In 2003 Spellbinder Games contacted him about publishing his manuscript. They had seen him at various conventions: Gen Con, Dragon*Con, CoastCon, and Crescent City Con or read his works in Dungeon magazine. They promised him control over the project and faxed a proposal, which he signed right away. Spellbinder Games was destroyed during Hurricane Katrina.  In June of 2007, the game publisher was purchased by a consortium of Fantasy authors.   “In a strange twist of fate, using the profits I made from Dreadmire, I was able to buy into the company.”  Richards is the major company holder, and acts as Project Coordinator. They will be publishing more Gaming books in the near future, and a novelization of Dreadmire is in the works.

When asked about the future of Baton Rouge, Richards said that as an artist, he did not feel qualified to comment.  But when the question was brought down to this city’s acceptance and friendliness to his interests-Gaming, Science Fiction & Fantasy, and conventions for such, he became loquacious.  Richards says that on the whole Sci-Fi fans and Gamers do not socialize much, and have a hard time connecting with others with the same interests. That’s why conventions remain staples for us “geeks.”  (If you want to gain an understanding of him and his friends, Richards thinks the new TV series “The Big Bang Theory” pretty much sums them up, albeit in a humorous way.)  “Before Katrina, it was hard to find Sci-Fi and Gaming fans in Baton Rouge.  There were here of course, but the community has vastly increased since the New Orleans diaspora.”  He offers the unusually rapid growth of BabelCon as proof.  The first year they had 80 attendees, then 450, and BabelCon number three might break 1,000.  “In my opinion, Baton Rouge is hungry for this kind of fun distraction.  We’re all stressed out because of the storm.”

Like a lot of Sci-Fi/Fantasy readers, Richards is a book collector, who’d rather buy books than check them out from the library. In the last ten years he says the only things he’s checked out are videos.  When he wrote his gothic horror story “Dark Magic in New Orleans” he did research at the LSU Library where he found wonderful historic maps of 1890s New Orleans as well as local background material.   But he thinks electronic media will mostly replace books.  “Me and my nerd and geek friends predominantly find local libraries to be functionally outdated, thanks mostly to the Internet.  It’s not the local library system’s fault – most libraries seem to be stuck in time.” He thinks libraries of the future will feature more electronic rather than physical books.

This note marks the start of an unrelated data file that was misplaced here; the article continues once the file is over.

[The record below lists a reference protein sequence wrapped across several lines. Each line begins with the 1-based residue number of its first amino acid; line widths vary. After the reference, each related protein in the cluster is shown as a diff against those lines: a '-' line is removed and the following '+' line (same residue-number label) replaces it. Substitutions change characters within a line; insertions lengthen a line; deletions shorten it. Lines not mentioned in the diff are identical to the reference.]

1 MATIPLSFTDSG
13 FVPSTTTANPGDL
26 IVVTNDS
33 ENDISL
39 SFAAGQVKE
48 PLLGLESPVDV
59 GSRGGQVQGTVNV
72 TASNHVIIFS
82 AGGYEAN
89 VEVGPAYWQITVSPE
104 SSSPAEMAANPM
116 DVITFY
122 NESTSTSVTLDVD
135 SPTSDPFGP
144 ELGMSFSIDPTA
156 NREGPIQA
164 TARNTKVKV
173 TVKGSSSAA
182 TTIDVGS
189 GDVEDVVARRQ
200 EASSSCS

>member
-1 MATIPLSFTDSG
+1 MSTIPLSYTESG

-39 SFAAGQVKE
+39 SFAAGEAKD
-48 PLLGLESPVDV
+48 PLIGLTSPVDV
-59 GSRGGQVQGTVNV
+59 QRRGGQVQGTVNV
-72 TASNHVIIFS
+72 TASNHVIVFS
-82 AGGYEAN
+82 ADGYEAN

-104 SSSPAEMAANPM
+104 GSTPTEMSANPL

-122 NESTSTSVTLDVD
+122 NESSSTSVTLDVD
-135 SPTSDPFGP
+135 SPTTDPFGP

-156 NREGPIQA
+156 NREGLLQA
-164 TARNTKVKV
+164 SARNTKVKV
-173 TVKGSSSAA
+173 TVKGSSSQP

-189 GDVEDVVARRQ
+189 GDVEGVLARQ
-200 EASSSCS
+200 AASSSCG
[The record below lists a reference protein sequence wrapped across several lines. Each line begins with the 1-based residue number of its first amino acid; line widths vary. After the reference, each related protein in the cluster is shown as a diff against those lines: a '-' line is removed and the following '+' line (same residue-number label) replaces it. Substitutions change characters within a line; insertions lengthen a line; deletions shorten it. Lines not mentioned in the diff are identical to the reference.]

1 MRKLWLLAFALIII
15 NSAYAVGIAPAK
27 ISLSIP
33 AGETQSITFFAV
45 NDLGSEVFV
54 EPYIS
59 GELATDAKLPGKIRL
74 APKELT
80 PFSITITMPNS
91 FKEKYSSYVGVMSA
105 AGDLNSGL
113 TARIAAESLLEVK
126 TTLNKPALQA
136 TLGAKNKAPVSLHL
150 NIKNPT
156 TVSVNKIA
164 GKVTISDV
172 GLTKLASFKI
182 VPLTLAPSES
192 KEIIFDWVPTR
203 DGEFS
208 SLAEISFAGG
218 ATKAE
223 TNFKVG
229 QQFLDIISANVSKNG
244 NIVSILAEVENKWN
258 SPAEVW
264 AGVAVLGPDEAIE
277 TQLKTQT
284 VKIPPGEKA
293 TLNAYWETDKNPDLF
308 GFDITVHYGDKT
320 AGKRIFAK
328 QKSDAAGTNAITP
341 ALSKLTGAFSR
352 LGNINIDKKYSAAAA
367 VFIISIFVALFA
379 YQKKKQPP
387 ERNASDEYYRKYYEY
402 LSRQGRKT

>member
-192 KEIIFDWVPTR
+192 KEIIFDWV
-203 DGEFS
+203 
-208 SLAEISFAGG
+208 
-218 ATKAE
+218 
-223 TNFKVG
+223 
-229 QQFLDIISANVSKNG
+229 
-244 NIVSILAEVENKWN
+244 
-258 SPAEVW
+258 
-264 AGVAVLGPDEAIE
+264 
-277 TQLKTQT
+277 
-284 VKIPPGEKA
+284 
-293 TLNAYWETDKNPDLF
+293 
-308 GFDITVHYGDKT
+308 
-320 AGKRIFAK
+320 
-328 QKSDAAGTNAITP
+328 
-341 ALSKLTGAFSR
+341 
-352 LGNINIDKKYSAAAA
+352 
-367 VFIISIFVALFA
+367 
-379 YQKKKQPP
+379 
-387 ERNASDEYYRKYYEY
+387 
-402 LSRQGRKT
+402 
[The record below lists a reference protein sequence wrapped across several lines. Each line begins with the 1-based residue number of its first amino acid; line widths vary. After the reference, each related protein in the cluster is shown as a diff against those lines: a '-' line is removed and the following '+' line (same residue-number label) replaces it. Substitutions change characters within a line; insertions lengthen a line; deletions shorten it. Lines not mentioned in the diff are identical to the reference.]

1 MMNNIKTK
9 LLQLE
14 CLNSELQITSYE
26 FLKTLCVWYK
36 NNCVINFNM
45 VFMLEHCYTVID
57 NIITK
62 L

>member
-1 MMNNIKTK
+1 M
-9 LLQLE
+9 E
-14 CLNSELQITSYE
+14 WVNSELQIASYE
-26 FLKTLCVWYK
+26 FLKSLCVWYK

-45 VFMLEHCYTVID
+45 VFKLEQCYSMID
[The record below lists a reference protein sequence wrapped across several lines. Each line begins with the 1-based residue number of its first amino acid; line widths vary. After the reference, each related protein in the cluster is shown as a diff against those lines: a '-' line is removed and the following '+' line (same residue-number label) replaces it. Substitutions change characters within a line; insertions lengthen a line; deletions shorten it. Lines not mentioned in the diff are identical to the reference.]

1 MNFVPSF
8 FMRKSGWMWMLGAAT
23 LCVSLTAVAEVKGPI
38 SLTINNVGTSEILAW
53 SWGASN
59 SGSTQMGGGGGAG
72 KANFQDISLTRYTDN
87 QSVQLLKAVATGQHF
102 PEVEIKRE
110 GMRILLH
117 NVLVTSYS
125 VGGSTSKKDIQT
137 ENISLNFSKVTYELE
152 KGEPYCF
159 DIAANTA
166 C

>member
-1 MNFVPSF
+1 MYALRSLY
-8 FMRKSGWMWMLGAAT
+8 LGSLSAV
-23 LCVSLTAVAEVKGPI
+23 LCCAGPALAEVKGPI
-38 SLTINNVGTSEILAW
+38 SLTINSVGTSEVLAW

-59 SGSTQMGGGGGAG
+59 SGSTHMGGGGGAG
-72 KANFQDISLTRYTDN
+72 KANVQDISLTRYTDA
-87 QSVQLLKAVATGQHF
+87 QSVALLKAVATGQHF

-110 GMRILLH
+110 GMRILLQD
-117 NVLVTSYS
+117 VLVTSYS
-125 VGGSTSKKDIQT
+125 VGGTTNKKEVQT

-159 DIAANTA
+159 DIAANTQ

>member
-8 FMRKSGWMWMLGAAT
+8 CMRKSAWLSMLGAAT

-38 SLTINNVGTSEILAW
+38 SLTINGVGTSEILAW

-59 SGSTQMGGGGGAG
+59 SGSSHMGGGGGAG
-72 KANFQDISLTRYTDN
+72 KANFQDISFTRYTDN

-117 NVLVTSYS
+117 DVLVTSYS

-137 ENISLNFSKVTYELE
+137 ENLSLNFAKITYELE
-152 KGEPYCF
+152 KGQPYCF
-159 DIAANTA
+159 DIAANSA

[The East Baton Rouge Parish Library has understood this need and is rapidly collecting video – both movies and documentaries – on all subjects, and books on audio and CD.  The library offers electronic databases for use at the library, as well as from the home computer.  Through Overdrive, a feature on the library’s homepage, patrons can access all kinds of e-media for download.  Hundreds of titles of electronic books, video materials and audio books (fiction, nonfiction, children and teens) are available through Overdrive.]

Randy Richards has enjoyed meeting many different types of people during the course of his photography career, but finds working with children the most rewarding.  He estimates that over the last twenty years he’s taken roughly 1.2 million photographs, which is quite an achievement.  “That’s a lot of families. I’ve learned a lot about people, possibly enough to become a sociologist.”  The personal philosophy by which he lives is, “Achievement is the knowledge that you have studied, worked hard, and done your best. Success is being praised by others, and that’s nice, too, but not as important or as satisfying. Always aim for achievement and forget about success.” This philosophy has worked for Randy. By doing the things he loves, and making businesses out of his interests, he’s managed to find personal satisfaction as well as success.